25 August, 2010

Preparing for Shakespeare

We are reading our first Shakespeare play this year. I would like to share with you some of the ideas and books I have been gathering to prepare for our study.

We have read a few of Shakespeare's plays retold by Charles and Mary Lamb in Tales from Shakespeare.

But this year, I wanted to read through an original play with my two oldest daughters. They are now 10 and 11 and are both strong in their English and reading aloud skills, so I thought we'd give it a go.

The next question was which play to study. In The Well Trained Mind, Susan Wise Bauer recommends starting with a history play, as the storyline would be more straight forward and understandable. Since we had recently studied King Henry V in our History studies, I decided that would be the play to start with, as we had a good overview of the storyline. Another factor in this decision was that Susan Wise Bauer and others recommend the movie by Kenneth Branagh as suitable for older children to view. I found a copy at one of our local stores and previewed it for suitability. I will show the girls most of the film, just leaving out some of the gory battle scenes.

My next mission was to find the books to read aloud. I wanted to have three copies, so that we could each have one to read aloud from. The local library would have some, right? Wrong! I was quite disappointed. Granted, we live in a small town, but considering the size of the library I was disappointed to find only one copy of the complete works of Shakespeare in the classics section - which only consisted of about 20 or 30 books! So I had to resort to buying some copies. Susan Wise Bauer also recommended the Oxford Shakespeare editions as they have the original text accompanied by notes and explanations of the many old expressions and words used. They also include other historical background information and pictures from various performances and movies. These I found via my trusty Fishpond, a kind of Amazon based in New Zealand. They happened to have emailed me a voucher for $10 off my next purchase that very day, so I ordered two copies.

I planned to read from the huge complete works that I had borrowed from the library, until I found a Wordsworth Classics edition on Trademe. It contains five of Shakespeare's history plays, and is much easier to hold and read aloud from than the mammoth book from the library.

There are several homeschooling mums whose blogs/websites have been invaluable in finding material on Shakespeare. Jimmie has a great Squidoo Lens on Shakespeare for Children. I have visited many of the sites Jimmie recommended. It is a wonderful guide to beginning the study of Shakespeare with your children and includes links to printable pictures, notebooking pages and much more.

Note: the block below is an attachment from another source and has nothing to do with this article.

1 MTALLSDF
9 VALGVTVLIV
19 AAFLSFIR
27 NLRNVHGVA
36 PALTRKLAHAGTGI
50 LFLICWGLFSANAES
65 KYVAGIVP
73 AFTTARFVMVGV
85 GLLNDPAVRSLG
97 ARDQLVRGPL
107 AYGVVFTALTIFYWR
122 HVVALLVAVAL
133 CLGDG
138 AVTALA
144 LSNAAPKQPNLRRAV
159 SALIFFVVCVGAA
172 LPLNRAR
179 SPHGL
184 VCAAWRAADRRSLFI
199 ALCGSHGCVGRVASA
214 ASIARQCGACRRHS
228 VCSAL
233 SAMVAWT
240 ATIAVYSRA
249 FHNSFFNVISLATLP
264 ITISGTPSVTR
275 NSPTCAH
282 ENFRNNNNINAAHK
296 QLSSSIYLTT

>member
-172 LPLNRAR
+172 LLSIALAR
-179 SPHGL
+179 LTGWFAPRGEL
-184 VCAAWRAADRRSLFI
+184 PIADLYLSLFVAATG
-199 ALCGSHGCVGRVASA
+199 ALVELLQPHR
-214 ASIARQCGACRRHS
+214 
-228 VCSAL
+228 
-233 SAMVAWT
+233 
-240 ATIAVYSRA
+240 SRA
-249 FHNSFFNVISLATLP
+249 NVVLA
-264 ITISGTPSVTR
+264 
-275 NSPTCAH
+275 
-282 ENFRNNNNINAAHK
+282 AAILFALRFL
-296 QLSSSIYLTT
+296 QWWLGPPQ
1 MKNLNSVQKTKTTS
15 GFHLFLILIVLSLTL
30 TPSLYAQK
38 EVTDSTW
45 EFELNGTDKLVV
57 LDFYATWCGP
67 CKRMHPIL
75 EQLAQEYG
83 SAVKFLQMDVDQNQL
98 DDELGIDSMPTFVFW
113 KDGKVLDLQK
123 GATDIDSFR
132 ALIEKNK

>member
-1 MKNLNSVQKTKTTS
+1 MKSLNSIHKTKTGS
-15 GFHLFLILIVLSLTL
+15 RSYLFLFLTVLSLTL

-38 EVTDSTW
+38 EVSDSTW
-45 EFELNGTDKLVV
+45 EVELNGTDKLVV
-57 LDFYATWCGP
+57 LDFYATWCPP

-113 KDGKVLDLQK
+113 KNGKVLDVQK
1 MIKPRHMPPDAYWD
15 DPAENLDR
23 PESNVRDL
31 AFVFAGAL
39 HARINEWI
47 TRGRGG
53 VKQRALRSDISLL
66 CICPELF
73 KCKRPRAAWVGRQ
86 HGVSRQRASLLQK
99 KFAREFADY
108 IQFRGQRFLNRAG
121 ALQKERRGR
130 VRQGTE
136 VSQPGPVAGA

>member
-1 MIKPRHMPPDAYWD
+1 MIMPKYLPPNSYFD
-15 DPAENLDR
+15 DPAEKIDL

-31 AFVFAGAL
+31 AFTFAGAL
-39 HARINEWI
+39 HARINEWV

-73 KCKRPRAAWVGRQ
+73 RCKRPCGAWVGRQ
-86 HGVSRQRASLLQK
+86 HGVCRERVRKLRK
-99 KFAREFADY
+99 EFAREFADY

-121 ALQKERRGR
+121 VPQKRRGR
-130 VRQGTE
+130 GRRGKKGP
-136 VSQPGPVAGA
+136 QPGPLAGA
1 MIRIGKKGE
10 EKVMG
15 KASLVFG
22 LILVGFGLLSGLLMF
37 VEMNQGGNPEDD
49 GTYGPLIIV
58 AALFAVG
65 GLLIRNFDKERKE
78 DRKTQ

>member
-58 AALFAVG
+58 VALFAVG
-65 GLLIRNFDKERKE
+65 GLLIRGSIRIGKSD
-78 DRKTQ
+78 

LindaFay has a very helpful post on Shakespeare movies.

This book, Bard of Avon: The Story of William Shakespeare is a lovely introduction to Shakespeare's life, and the illustrations are beautiful.

We are now several scenes into our reading of Henry V, and have thoroughly enjoyed the rich language and the many "bardisms", insults and expressions and are looking forward to reading more.

13 August, 2010

Stained Glass Window Art

We finally got around to finishing our "stained glass windows". We did this craft to go along with a medieval history lesson, but it also tied in with some of our art studies. Thanks to Dana's and Barb's wonderful posts we found some great patterns at Chantal's Stained Glass website to use for our "windows."

We printed out the patterns onto regular printer paper, then traced them onto tracing paper. The pad of tracing paper was much cheaper to buy than acetate pages, which probably would have been better.

Next we drew over the patterns with black PVA glue. This was trickier than it looks. The glue tended to come out of the tube in an irregular fashion, but I think it added a bit of originality to our designs. We laid them out to dry. We didn't get around to finishing them until this week, because I needed to purchase some white glue to stain with watercolours, so that we could colour in the designs. Spot the Mondrian on the bottom!

Well, it turned into one of those things that sat around unfinished, until I found some cheap coloured glue sticks at the local Warehouse store.

The girls got them out earlier this week and finished them off. Needless to say it was a messy job, but they look beautiful hanging up on the window. Here are some of the girls' designs. One day I might get around to finishing my Mondrian style design.

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